The New York State Senate today gave final legislative approval to two measures that offer additional buffers and restrictions for protests or demonstrations seeking to disrupt military funerals, burials or memorial services. The bills, sponsored by Senators Lee Zeldin (R-C-I, Shirley) and Joseph Griffo (R-C, Rome), balance the constitutional right of free speech with the ability of families to respectfully mourn the individuals who gave their lives in service to our country.
“I am proud of the bi-partisan work of my colleagues in making this initiative a reality,” said Senator Zeldin. “This very important legislation protects our future Gold Star families by ensuring dignity, respect and honor for our fallen military veterans. This legislation takes into consideration the free speech rights of those who choose to protest military funerals with hateful rhetoric and tactics. We must balance that right with the need to protect our gold star families and allow them to peacefully mourn the loss of their military hero and loved one. I am pleased to announce the passage of these bills and I respectfully request Governor Cuomo’s swift action in signing this into law.”
“Exercising free speech is an American right, but it is a tremendous misuse of that freedom to use the funerals of our veterans as a vehicle for protests that do nothing but add to the grief and sorrow of military families,” said Senator Griffo. “Grieving military families shouldn’t be the target of a political demonstration.”
“The grieving families of the men and women who have died in the line of duty have already made a tremendous sacrifice,” Senate Majority Leader Dean G. Skelos said. “Those who seek to cause additional distress through disruptive protests is dismaying, but legal. These bills provide sensible restrictions and protections to help families and friends honor our state’s fallen heroes.”
“Freedom of speech is one thing. Disgusting disregard for the honor and dignity of the fallen is an entirely different story," said Senator Greg Ball (R-C, Pawling), who is the Chairman of the Veterans, Homeland Security and Military Affairs Committee. “We have legislation and regulations, that pass constitutional muster, on the books already for public safety at parades and demonstrations, this is no different.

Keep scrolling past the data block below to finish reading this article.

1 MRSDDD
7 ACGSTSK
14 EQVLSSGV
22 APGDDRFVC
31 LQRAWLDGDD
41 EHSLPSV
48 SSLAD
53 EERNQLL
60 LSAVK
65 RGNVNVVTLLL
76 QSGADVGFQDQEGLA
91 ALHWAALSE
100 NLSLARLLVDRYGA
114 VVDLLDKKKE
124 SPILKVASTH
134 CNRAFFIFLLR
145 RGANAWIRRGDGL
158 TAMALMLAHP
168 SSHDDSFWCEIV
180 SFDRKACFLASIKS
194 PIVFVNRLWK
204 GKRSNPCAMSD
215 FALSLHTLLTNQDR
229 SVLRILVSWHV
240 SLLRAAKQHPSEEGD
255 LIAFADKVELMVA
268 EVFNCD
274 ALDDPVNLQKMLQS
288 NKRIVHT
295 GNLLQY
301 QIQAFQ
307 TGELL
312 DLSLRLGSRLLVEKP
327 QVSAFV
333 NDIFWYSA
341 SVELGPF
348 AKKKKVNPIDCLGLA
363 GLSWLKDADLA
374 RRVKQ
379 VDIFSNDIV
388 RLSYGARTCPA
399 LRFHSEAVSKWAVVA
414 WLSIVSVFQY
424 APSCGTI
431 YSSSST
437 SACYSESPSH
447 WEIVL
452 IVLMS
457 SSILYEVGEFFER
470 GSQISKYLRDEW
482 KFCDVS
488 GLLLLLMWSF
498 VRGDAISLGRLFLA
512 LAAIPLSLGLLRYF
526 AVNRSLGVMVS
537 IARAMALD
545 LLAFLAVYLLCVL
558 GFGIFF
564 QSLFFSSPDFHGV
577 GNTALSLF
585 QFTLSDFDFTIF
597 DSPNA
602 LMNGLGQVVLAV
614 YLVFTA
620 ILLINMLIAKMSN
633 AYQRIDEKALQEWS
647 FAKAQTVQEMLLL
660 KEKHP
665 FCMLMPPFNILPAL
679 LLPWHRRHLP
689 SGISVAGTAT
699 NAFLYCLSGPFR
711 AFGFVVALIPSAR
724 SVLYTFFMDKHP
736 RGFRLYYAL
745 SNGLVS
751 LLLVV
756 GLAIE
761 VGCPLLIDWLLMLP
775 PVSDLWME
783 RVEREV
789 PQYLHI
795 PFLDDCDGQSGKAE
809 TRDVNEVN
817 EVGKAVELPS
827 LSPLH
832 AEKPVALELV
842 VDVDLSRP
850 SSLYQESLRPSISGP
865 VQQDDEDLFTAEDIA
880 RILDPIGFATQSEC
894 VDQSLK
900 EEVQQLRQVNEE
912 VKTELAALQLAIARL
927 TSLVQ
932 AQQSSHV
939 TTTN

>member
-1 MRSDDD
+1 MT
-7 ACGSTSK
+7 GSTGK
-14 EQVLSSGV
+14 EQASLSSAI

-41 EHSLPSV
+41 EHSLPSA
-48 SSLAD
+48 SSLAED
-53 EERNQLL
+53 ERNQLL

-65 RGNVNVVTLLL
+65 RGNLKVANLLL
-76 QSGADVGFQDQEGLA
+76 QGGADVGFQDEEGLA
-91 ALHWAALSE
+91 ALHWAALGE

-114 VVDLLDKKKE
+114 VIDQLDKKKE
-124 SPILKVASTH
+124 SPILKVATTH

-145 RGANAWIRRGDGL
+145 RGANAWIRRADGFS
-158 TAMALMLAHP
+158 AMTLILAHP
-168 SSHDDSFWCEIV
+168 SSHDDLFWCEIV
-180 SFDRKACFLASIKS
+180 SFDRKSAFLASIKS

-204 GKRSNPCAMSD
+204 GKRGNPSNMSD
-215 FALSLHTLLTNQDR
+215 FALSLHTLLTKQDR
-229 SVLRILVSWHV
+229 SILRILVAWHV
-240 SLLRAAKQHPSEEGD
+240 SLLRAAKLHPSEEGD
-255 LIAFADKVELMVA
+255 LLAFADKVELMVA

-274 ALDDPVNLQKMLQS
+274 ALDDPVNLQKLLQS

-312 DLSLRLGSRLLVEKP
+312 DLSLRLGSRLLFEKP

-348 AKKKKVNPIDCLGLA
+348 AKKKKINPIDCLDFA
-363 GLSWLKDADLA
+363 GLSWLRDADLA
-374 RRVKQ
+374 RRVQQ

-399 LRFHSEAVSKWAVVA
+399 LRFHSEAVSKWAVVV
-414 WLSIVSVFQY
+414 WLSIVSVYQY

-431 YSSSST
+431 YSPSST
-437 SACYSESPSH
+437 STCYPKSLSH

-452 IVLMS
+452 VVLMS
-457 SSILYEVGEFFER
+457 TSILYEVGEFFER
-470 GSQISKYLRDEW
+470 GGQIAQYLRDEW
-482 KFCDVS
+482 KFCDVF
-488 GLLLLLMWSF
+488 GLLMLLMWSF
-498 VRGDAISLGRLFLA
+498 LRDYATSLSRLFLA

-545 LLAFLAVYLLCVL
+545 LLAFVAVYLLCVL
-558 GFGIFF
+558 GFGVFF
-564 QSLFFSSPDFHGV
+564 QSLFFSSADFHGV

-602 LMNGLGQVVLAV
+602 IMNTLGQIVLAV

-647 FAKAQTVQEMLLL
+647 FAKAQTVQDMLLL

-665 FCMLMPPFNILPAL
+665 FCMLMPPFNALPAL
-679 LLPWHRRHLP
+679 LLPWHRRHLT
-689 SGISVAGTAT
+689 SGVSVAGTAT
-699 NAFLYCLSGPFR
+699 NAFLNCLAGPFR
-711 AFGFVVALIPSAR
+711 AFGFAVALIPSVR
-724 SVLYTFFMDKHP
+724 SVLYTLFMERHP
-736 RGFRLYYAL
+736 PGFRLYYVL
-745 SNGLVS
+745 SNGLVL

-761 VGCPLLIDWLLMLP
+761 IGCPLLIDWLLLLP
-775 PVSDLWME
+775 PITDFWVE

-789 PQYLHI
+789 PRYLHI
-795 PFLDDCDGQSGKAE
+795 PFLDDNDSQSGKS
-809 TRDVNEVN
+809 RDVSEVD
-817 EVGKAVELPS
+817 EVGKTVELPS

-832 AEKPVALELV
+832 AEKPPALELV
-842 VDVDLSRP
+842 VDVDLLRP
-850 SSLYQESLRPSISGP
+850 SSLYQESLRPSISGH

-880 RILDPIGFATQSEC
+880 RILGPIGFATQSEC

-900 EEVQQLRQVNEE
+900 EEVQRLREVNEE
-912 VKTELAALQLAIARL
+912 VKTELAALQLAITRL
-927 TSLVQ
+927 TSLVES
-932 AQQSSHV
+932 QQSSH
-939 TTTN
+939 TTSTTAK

“These protests are appalling, and they’re wrong,” said Senator Tom O’Mara (R-C, Big Flats), noting news reports this week of a possible protest in his legislative district on Saturday at the funeral of U.S. Army Sgt. Devin A. Snyder, who was killed in Afghanistan on June 4. “The family and friends of Devin Snyder deserve to mourn her passing and honor her service with all of the decency, respect, sensitivity and solemnity that Devin earned and deserves. The same holds true for the families of all our fallen servicemen and servicewomen.”
A recent U.S. Supreme Court decision recognized that persons who protest at funerals of military personnel have constitutional rights, but also that states have a compelling interest in protecting the family and friends of deceased military personnel while they are mourning at such events. This prompted Senator Zeldin to propose the Specialist Thomas J. Wilwerth Military Dignity Act this past March. Specialist Wilwerth was an Iraq War Veteran who lost his life in combat in 2006.
Senator Griffo introduced a companion bill designed to ensure that military families already reeling from grief are not faced with insults and protests, and both bills were passed by the Senate on March 14, 2011. The bills were amended and passed the Assembly on June 6, 2011.
The bill sponsored by Senator Zeldin (S.3901A) requires the development and implementation of a permit process for demonstrations at veteran and veteran family member funerals, and authorizes the imposition of fines for failure to comply with the permit provisions.
The bill sponsored by Senator Griffo (S.5605) triples the buffer zone distance for protests around a religious service, funeral, burial or memorial service from 100 feet to 300 feet.
The bills will be sent to the Governor.